Publication

Short-term, but not long-term, increased daytime workload leads to decreased night-time energetics in a free-living song bird

Visser, M. E., van Dooremalen, C., Tomotani, B. M., Bushuev, A., Meijer, H. A. J., Te Marvelde, L. & Gienapp, P., 19-Jul-2019, In : The Journal of Experimental Biology. 222, Pt 14, 6 p., jeb.199513.

Research output: Contribution to journalArticleAcademicpeer-review

Copy link to clipboard

Documents

  • Short-term, but not long-term, increased daytime workload leadsto decreased night-time energetics in a free-living song bird

    Final publisher's version, 323 KB, PDF-document

    Embargo ends: 19/12/2019

    Request copy

DOI

Reproduction is energetically expensive and to obtain sufficient energy, animals can either alter their metabolic system over time to increase energy intake (increased-intake hypothesis) or reallocate energy from maintenance processes (compensation hypothesis). The first hypothesis predicts a positive relationship between basal metabolic rate (BMR) and energy expenditure (DEE) because of the higher energy demands of the metabolic system at rest. The second hypothesis predicts a trade-off between different body functions, with a reduction of the BMR as a way to compensate for increased daytime energetic expenditure. We experimentally manipulated the workload of wild pied flycatchers by adding or removing chicks when chicks were 2 and 11 days old. We then measured the feeding frequency (FF), DEE and BMR at day 11, allowing us to assess both short- and long-term effects of increased workload. The manipulation at day 2 caused an increase in FF when broods were enlarged, but no response in DEE or BMR, while the manipulation at day 11 caused an increase in FF, no change in DEE and a decrease in BMR in birds with more chicks. Our results suggest that pied flycatchers adjust their workload but that this does not lead to a higher BMR at night (no support for the increased-intake hypothesis). In the short term, we found that birds reallocate energy with a consequent reduction of BMR (evidence for the compensation hypothesis). Birds thus resort to short-term strategies to increase energy expenditure, which could explain why energy expenditure and hard work are not always correlated in birds.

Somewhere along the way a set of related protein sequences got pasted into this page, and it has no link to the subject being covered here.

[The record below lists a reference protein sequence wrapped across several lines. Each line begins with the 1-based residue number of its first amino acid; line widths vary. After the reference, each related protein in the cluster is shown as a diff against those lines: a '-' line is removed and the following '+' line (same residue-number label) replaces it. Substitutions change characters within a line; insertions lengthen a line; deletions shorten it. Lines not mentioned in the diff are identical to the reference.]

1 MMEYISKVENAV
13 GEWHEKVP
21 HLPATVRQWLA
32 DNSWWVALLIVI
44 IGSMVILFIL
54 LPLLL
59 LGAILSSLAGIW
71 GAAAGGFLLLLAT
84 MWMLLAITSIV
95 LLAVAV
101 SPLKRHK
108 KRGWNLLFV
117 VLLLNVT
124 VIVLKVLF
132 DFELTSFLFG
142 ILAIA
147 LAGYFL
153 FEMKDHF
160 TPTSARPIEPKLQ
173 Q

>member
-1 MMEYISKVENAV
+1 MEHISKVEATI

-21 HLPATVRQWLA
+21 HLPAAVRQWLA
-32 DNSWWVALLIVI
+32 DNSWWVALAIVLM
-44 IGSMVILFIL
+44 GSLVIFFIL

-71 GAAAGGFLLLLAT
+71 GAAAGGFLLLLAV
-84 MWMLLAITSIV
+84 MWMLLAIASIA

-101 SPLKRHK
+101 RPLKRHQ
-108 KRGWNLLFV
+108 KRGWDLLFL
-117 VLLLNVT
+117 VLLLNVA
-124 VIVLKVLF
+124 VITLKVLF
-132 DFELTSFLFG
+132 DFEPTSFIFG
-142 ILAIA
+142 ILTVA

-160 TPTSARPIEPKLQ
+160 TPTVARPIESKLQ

Original languageEnglish
Article numberjeb.199513
Number of pages6
JournalThe Journal of Experimental Biology
Volume222
Issue numberPt 14
Publication statusPublished - 19-Jul-2019

View graph of relations

ID: 92794701